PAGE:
Something completely different: a music review by Fraser Beath McEwing

September 3, 2019 by Fraser Beath McEwing
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Although Geoffrey Lancaster is a world-renowned performer on the fortepiano, it was risky to devote one of the four piano series recitals to a period instrument.

Geoffrey Lancaster

Added to that was the gamble that audiences would take to a whole night of Mozart. It was not surprising, therefore, that the Sydney City Recital Hall was sparsely populated at the beginning of this concert, and even less so after interval when it became apparent that a percentage of the starters had legged it into the night.

That was the negative side. The positive was that we were treated to hearing the type of piano that Mozart, Haydn and Beethoven used for composition and performance. Not only that but played by fortepiano royalty. Geoffrey Lancaster currently lives in Perth where he is a professor at the Western Australian Academy of Performing Arts, Edith Cowan University. He has an impressive history of highly placed academic appointments and performances behind him, to say nothing of his contribution to Australian music that brought him an AO in 2006. And he loves old keyboard instruments, having saved many from becoming kindling.

The fortepiano is the father of today’s grand piano. While it is a similar length, it is considerably skinnier (a keyboard of only five octaves) and far lighter than a concert grand because it has no iron frame – only wood. It stands on five spindly legs and its keys are white and black rather than black and white. Its doe-leather covered hammers and light action make it more sensitive under the fingers than modern pianos. Rather than sustaining and damper pedals, most examples have two levers under the keyboard worked by the knees. To the uninitiated, it can sound like granny’s old upright that needs work.

Fortepianos were the favoured keyboard instrument between the late-18thto early-19thcentury when technology began pushing towards the current grand piano. Nevertheless, there are still a lot of fortepianos in use and even new ones being made for people who love that frail, nostalgic sound and are part of the growing enthusiasm for period instruments. Forepianos almost demand that only music from their era be played on them. Forget Liszt or Rachmaninov, both in the interests of the composers and the survival of the fortepiano.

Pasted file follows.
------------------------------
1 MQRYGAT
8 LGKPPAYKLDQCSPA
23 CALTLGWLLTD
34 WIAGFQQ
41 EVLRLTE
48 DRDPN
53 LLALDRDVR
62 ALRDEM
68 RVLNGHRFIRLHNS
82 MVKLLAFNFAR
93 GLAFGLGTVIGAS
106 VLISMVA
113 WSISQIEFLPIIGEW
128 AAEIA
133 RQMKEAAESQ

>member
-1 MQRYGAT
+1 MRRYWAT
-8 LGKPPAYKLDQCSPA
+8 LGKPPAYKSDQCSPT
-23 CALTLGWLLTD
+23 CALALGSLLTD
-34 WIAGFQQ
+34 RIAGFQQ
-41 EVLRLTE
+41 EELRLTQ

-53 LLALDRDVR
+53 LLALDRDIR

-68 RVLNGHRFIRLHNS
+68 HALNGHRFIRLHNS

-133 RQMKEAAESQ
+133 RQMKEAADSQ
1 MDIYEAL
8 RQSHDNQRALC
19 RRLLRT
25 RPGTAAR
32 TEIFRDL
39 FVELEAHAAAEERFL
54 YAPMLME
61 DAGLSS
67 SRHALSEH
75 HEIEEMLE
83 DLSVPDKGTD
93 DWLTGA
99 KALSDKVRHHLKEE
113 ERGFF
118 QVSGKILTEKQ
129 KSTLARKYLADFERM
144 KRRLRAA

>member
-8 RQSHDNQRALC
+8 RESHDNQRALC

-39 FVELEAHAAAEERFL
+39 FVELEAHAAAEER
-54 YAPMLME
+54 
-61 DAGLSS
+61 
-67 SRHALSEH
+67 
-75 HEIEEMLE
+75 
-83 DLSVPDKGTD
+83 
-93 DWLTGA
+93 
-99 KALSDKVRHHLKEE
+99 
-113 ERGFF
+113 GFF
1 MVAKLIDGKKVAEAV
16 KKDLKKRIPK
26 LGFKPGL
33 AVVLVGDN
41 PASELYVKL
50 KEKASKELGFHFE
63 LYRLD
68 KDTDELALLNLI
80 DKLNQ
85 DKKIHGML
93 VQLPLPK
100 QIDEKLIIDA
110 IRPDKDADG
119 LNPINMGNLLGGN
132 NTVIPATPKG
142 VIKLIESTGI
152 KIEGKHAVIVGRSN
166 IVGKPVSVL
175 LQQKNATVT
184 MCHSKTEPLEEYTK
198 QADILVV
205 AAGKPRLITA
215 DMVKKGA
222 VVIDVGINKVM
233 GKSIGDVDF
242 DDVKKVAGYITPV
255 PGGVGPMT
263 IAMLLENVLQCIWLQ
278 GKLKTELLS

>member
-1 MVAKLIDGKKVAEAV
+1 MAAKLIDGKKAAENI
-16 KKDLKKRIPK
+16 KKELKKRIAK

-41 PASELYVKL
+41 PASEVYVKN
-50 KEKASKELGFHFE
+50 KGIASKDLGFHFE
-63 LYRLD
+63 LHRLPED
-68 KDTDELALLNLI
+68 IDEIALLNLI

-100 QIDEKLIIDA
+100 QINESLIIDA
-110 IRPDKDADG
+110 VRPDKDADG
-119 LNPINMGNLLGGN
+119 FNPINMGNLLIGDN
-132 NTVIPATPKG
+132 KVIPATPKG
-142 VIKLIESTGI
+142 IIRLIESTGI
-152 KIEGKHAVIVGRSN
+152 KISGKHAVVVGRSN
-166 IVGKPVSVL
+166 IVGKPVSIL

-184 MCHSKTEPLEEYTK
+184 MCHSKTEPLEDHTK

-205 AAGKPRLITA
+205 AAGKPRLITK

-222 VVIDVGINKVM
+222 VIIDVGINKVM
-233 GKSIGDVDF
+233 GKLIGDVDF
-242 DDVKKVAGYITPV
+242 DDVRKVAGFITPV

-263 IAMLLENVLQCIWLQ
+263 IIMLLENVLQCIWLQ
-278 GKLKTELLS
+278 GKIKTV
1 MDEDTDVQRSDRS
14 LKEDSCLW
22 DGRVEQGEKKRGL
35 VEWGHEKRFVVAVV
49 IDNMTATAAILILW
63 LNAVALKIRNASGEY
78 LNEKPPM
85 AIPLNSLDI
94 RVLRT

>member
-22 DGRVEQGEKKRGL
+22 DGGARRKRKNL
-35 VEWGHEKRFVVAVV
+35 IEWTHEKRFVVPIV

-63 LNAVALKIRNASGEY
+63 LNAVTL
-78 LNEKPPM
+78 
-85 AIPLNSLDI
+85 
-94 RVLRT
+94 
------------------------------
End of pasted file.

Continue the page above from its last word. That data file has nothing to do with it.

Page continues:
Lancaster chose three Mozart sonatas and a rondo for his program. All the works are quite beguiling, especially if you close your eyes and imagine Mozart sitting at the keyboard instead of the more substantial Lancaster. But you had to listen very carefully to pick up all the notes, even though the fortepiano was placed right at the back of the stage to take advantage of sound reflection off the wall. Anything pianissimo was barely audible while the bass did a lot of muffled buzzing but not much projection.

Lancaster used sheet music and a page-turner for all his pieces. Maybe that was recalling a tradition of the fortepiano era, as was his preluding before the beginning of each work.

Fraser Beath McEwingn  nn

The three Mozart sonatas he chose were K.570, K.282 and K.333. The rondo was K.511. Lancaster’s clear, even technique was especially suited to Mozart with his playing of the ornaments in a class of its own.

I’d expected a precise, even clinical interpretation of Mozart, especially on a period instrument in the hands of an authority and master technician. But how wrong I was. Geoffrey Lancaster is one of the most romantic interpreters I’ve heard. This created a dichotomy. While I might have put it down to an unfamiliar instrument, the pauses, rubato and fade-out phrasing were as unexpected as they were unmistakable. His playing of the Rondo made it sound like Chopin. Mozart purists might have taken exception to it, but I heard it as wonderfully seductive playing – to even better effect in a salon rather than a cavernous concert hall.

The proof of the pudding came right at the end when Lancaster’s final encore was the piece we all learned as kids: Beethoven’s Fur Elise, offered, Lancaster told his audience, in honour of Beethoven’s 250thbirthday next year. The interpretation broke all the rules and was simply exquisite.

Sydney City Recital Hall 2 September 2019

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